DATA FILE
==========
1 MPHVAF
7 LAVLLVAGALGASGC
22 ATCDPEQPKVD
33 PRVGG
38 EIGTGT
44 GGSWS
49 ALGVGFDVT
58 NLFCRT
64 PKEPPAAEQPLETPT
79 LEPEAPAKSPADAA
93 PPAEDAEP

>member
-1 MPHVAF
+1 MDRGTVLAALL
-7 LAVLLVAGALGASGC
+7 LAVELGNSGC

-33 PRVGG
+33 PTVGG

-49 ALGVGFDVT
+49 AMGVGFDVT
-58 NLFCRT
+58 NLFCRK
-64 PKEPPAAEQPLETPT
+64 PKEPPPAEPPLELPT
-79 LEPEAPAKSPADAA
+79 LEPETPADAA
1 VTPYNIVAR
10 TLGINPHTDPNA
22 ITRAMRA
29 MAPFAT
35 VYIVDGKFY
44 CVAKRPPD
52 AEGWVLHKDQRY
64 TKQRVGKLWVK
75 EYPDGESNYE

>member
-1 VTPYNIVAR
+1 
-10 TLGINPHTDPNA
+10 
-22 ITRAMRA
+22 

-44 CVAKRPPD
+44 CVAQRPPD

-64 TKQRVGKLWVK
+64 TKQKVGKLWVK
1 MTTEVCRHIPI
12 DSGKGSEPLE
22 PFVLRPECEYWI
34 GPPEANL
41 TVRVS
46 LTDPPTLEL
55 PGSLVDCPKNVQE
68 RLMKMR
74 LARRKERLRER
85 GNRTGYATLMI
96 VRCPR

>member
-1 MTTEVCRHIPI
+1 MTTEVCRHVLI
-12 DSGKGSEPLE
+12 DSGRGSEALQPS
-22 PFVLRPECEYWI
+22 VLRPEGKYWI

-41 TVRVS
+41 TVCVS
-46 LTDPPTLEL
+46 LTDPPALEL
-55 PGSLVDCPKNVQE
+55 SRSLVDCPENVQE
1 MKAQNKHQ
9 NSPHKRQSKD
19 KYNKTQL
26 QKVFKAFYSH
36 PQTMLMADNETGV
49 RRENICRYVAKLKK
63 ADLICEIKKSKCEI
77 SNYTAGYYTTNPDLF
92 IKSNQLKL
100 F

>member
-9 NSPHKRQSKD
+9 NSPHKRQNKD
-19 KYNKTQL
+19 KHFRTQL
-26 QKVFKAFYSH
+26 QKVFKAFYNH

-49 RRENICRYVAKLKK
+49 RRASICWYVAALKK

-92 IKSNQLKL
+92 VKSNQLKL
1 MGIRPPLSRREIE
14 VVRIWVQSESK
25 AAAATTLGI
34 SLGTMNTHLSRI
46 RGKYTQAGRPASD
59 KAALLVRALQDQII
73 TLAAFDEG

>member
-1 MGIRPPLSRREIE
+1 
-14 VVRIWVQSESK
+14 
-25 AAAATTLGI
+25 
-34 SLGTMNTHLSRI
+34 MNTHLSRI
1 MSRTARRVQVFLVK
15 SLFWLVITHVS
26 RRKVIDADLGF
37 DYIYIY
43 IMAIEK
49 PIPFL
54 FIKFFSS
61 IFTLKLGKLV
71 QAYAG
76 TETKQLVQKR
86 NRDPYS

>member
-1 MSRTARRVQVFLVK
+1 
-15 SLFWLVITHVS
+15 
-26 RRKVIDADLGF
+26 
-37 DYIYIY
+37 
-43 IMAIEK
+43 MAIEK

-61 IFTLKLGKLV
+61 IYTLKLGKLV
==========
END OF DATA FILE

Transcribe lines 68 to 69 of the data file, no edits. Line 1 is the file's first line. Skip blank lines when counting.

+46 LTDPPALEL
-55 PGSLVDCPKNVQE